Review: Pilot Season: Stealth #1
Just when you think you’ve read the majority of super hero tales out there a person like writer Robert Kirkman steps up and throws out something new and unique. Teamed up with Sheldon Mitchell on art, Stealth #1 is a very interesting twist on the super hero genre. From the press release:
Todd Carey is recovering from a nasty divorce, his daughter is flunking out of college and he’s just learned that his father has been diagnosed with Alzheimer’s. Unable to really take care of himself, Todd has allowed his father to move in with him. What Todd doesn’t know, is that his father is the masked vigilante STEALTH… and has been his entire life. Stealth has many enemies and his erratic behavior could easily get him killed–and all this trouble falls squarely in Todd’s lap.
We don’t know a thing about the origin of Stealth and the story works the better for it. Without distractions of a back story we’re left to ponder, “what would happen to a person with extraordinary powers, if they were losing control of their mind?” That’s the point of this issue and that’s where it’s focused with laser like proficiency. It’s an interesting twist, and one we hope we get the chance to further explore.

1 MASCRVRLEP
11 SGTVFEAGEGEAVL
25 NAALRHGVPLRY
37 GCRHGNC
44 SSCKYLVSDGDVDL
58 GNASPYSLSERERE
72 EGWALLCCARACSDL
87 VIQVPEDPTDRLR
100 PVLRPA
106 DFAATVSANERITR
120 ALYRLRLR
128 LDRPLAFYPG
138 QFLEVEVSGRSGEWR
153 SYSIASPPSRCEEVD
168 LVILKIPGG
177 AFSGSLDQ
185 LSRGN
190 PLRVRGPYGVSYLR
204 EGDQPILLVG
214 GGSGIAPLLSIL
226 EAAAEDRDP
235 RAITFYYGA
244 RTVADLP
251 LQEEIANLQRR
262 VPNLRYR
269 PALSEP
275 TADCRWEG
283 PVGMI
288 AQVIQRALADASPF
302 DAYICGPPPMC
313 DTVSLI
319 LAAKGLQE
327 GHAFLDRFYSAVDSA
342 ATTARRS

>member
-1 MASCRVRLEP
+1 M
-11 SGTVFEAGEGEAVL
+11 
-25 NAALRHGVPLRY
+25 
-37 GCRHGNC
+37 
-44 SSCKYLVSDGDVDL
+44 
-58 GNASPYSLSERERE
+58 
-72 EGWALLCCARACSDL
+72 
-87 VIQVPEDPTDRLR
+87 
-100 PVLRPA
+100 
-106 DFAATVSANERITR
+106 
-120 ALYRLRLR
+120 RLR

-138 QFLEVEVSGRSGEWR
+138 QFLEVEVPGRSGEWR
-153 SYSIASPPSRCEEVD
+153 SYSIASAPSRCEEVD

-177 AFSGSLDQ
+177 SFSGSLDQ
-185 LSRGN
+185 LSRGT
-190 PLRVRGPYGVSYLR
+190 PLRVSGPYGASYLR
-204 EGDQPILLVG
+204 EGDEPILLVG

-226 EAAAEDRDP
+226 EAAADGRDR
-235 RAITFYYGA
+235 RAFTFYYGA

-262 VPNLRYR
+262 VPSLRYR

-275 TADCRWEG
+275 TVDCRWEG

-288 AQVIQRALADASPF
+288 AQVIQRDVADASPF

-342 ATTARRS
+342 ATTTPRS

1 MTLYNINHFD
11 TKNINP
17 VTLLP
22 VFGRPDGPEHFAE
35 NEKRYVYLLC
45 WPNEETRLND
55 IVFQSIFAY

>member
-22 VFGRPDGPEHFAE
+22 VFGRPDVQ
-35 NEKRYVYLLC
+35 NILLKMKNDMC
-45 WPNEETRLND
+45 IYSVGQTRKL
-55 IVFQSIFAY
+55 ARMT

Plot: Robert Kirkman can write characters and the interaction between them. In just this first issue we’re treated between Todd’s relationship between his ex-wife, daughter and ailing father who has a secret. The directions this series can go is impressive and we hope we see a second issue. The focus is on a super hero, it’s a tale between a father and son. We’ve seen what Kirkman can do with this type of series, and I want more. Rating: 9
Art: Sheldon Mitchell can draw and the art is beautiful. The combo of Mitchell’s art and Kirkman’s writing is top notch and the first issue is just fantastic to look at. There’s some great touches (I appreciated the “Top Cow” graffiti) and there’s so much detail to look at, but at the same time the art doesn’t overpower the story and distract. Can we make these two a team that always have to work together? Rating: 9
Overall: Much like Kirkman’s other series The Walking Dead the focus here isn’t the super hero, it’s relationships. The action and costumes is a side story who’s goal is to explore the main focus. Father and son, father and brother, husband and wife, and father and daughter, these are the focus of the issue. It’s creative, unique and welcome. Here’s to much more to come. Overall Rating: 9
Page count: 22 pages of story Price: $2.99 Release: Wednesday 5/5/2010
Top Cow provided Graphic Policy with an advance copy of this issue for FREE for review.